If you work for a large company, your employer might install a school open to its employees' children. You would be able to commute together with your children. Your kids' friends would be your co-workers' kids, which is good if you and your coworkers have formed a dispersed community. You could have lunch with your children (and their friends) "at school" any day you wanted. That probably wouldn't thrill teens, but younger kids wouldn't mind. Also, you could see your kid's teachers more often.
The workplace school could double as day care and be extended to supervise kids and help them with homework in the late afternoon or even later if parents need to work overtime. Overtime is never a hearth and home family experience, but at least this way you could have dinner with your kids and know that they weren't home alone while you finished work. A quality indicator would be whether the school was good enough for the CEO's kids. Such a collocated school could be a strong employee retention tool.
No, it doesn't. It assumes that enough people are willing to pay enough for the information that a few others will do the research and sell their evaluations. Like movie, hotel, and restaurant reviews, educators can be ranked and the reviewers can develop good or bad reputations for their objectivity.
While we have a use for dedicated reviewers, they do not need to be government agents. When government gets involved, then political agendas will replace objectivity and you'll be left doing your own research (or getting screwed) anyway.
Not every school need be a for-profit business. Churches and other NPO's could set up their own schools. For millions, choosing a parochial school will no longer be a dilemma between money and faith.
Convenience: We may see a larger number of smaller schools conveniently located.
Advertising: Some schools, especially chains, may resort to advertising of various kinds, and it may descend into catchy jingles and memorable slogans. However, I don't think it will become as bad as with fast food or beer. Education will be a larger, less frequent purchasing decision, not an impulse buy.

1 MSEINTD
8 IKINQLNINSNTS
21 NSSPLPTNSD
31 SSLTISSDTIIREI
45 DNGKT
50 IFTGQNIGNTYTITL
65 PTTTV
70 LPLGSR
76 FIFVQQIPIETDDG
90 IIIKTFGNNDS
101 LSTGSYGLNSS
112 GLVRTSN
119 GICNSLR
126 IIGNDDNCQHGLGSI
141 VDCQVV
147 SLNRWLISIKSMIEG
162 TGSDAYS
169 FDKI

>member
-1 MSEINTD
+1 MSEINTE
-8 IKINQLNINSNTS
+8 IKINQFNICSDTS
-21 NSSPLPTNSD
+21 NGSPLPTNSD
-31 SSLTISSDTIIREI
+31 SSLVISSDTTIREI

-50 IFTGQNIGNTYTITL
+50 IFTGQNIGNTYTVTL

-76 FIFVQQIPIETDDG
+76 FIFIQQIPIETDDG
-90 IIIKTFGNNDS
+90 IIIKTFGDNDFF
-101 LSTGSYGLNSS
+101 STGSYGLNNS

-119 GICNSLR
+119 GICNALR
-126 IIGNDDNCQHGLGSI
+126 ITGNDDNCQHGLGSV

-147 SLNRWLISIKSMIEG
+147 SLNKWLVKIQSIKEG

There will be innovations I can't predict. The strong will survive, and the weak will be forced adopt their superior practices, come up with something even better, or go out of business and be replaced. A competitive marketplace is a dynamic selection mechanism vastly superior to any central authority short of God almighty. If you don't believe that, then please move to a country that already has a centrally planned economy. Authoritarians have many countries from which to choose, but the US is the last, best hope that we Libertarians have left; please don't ruin it for us.
There are some small scale pilot systems in place, and they are shaming the public schools. The tide is turning. Put on your futurist, lateral thinking cap and use your imagination. Can you think of some other ways that private enterprise might become creative with either the form or substance of schools? Write to me with your ideas, and I may put them into either this or my Diversification essay.
Start thinking more of how to make it work instead of how it might not, because school privatization is coming, and, for the sake of the next generation, we need to make it work, not make it fail.